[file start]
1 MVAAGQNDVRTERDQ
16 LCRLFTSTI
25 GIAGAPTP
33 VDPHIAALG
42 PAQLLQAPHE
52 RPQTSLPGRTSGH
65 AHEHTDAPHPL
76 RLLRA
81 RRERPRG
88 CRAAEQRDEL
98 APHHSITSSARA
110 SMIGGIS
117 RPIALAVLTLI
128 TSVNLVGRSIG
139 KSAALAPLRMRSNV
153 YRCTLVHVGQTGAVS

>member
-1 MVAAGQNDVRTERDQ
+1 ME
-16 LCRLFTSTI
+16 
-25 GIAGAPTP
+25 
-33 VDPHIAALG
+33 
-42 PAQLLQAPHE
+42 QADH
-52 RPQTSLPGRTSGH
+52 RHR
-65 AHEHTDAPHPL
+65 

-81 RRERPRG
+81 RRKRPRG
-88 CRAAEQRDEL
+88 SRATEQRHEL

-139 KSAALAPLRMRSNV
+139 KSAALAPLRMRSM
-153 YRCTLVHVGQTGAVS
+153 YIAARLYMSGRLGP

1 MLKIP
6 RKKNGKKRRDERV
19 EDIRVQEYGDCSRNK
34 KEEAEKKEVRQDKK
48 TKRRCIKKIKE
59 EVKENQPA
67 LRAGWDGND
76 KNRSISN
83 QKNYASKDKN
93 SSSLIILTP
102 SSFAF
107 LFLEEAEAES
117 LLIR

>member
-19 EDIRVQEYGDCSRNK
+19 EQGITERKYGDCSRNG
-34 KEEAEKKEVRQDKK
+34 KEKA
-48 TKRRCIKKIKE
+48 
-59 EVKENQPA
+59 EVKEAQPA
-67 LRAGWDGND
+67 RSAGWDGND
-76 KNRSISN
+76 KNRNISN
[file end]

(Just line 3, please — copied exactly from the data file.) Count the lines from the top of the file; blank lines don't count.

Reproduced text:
25 GIAGAPTP